After two rounds of relaxations in external commercial borrowing rules for infrastructure firms, the finance ministry may ease norms for Indian non-infrastructure companies, especially those in manufacturing. These companies are currently allowed to borrow only up to $50 million for rupee expenditure.
The ministry may also allow foreign institutional investors to put more money in corporate and government debt instruments. At present, FIIs are allowed to invest up to $8 billion in the Indian debt market, of which $3 billion can be invested in corporate debt and $5 billion in government securities.
The finance ministry has also advised public sector banks to provide more liquidity to domestic mutual funds to meet redemption pressures.
These policies are being considered against the global financial crunch that has impacted lending across the world, including India. Over the past fortnight, the government has relaxed overseas borrowing norms twice for infrastructure firms.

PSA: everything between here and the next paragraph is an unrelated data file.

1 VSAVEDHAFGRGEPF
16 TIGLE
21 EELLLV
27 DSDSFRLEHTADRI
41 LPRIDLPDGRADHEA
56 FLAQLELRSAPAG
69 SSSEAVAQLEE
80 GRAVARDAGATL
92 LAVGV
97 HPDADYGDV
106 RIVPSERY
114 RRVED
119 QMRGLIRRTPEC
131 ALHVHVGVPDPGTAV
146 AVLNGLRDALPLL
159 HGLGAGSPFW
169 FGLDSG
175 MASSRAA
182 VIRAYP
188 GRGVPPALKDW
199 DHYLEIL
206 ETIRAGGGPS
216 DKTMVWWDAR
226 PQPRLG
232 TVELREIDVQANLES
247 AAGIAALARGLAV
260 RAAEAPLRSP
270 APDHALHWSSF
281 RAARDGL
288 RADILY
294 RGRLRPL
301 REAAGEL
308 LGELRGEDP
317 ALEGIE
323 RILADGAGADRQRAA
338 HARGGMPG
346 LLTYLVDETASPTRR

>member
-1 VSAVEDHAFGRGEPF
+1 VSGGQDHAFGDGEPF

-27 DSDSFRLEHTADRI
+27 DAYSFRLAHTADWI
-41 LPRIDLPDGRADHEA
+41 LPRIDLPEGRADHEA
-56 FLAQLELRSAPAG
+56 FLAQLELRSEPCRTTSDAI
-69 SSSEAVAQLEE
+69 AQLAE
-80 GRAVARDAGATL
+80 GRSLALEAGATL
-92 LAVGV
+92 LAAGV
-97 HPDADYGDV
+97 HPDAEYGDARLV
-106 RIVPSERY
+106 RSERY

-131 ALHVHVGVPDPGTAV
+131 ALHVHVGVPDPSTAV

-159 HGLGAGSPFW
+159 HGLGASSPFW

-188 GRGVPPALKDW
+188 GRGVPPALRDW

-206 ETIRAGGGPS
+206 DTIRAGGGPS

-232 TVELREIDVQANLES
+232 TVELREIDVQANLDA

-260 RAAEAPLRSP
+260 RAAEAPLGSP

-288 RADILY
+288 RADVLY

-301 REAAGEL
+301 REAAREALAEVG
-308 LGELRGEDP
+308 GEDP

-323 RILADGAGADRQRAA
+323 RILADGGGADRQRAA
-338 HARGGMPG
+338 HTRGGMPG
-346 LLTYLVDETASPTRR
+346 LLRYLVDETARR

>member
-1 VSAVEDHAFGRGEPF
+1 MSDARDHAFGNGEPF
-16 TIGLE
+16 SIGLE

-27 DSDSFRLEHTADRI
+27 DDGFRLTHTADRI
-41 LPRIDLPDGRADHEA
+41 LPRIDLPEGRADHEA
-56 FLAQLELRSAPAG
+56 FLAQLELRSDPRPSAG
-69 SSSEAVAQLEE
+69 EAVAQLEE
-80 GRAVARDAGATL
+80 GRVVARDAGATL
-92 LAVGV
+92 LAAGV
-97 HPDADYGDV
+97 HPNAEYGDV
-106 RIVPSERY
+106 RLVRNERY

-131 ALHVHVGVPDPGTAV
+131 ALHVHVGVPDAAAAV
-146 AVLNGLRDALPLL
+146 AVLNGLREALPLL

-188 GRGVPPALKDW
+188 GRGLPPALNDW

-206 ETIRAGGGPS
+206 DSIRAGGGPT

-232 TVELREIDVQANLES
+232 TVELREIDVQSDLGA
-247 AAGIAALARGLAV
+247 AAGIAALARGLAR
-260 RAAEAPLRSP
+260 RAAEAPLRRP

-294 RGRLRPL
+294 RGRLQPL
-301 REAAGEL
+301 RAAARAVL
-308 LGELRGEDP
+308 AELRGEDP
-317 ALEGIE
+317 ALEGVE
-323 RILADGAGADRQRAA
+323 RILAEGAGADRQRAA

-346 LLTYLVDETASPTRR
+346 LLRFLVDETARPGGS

The government may also raise the upper interest rate ceiling to enable the companies to borrow long-term funds at globally competitive rates.
On September 22, the ministry had raised the ECB limit from $100 million to $500 million for rupee expenditure by infrastructure companies. It also raised the upper ceiling of interest rate on such ECBs by 100 basis points for loans over seven years. On October 7, the government added mining, exploration and refineries to the list of infrastructure firms allowed to borrow up to $500 million overseas.